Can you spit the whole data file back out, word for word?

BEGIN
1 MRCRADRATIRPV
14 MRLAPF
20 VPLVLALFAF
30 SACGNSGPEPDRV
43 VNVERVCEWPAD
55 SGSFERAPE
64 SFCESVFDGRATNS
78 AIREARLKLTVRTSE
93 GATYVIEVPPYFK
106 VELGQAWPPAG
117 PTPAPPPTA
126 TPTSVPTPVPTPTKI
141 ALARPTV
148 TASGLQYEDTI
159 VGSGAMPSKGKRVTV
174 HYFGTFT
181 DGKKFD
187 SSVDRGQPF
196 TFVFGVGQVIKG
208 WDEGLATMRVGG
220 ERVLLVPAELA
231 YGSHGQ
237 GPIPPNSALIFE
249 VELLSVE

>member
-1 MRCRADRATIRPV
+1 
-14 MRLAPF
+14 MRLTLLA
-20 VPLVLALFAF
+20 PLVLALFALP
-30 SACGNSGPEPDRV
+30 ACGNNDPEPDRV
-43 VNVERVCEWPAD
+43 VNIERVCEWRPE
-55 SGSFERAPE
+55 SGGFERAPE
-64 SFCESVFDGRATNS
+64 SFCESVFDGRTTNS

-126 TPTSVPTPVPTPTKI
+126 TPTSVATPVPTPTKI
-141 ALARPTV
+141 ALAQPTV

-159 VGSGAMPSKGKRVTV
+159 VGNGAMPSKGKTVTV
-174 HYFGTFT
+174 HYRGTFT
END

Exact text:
1 MRCRADRATIRPV
14 MRLAPF
20 VPLVLALFAF
30 SACGNSGPEPDRV
43 VNVERVCEWPAD
55 SGSFERAPE
64 SFCESVFDGRATNS
78 AIREARLKLTVRTSE
93 GATYVIEVPPYFK
106 VELGQAWPPAG
117 PTPAPPPTA
126 TPTSVPTPVPTPTKI
141 ALARPTV
148 TASGLQYEDTI
159 VGSGAMPSKGKRVTV
174 HYFGTFT
181 DGKKFD
187 SSVDRGQPF
196 TFVFGVGQVIKG
208 WDEGLATMRVGG
220 ERVLLVPAELA
231 YGSHGQ
237 GPIPPNSALIFE
249 VELLSVE

>member
-1 MRCRADRATIRPV
+1 
-14 MRLAPF
+14 MRLTLLA
-20 VPLVLALFAF
+20 PLVLALFALP
-30 SACGNSGPEPDRV
+30 ACGNNDPEPDRV
-43 VNVERVCEWPAD
+43 VNIERVCEWRPE
-55 SGSFERAPE
+55 SGGFERAPE
-64 SFCESVFDGRATNS
+64 SFCESVFDGRTTNS

-126 TPTSVPTPVPTPTKI
+126 TPTSVATPVPTPTKI
-141 ALARPTV
+141 ALAQPTV

-159 VGSGAMPSKGKRVTV
+159 VGNGAMPSKGKTVTV
-174 HYFGTFT
+174 HYRGTFT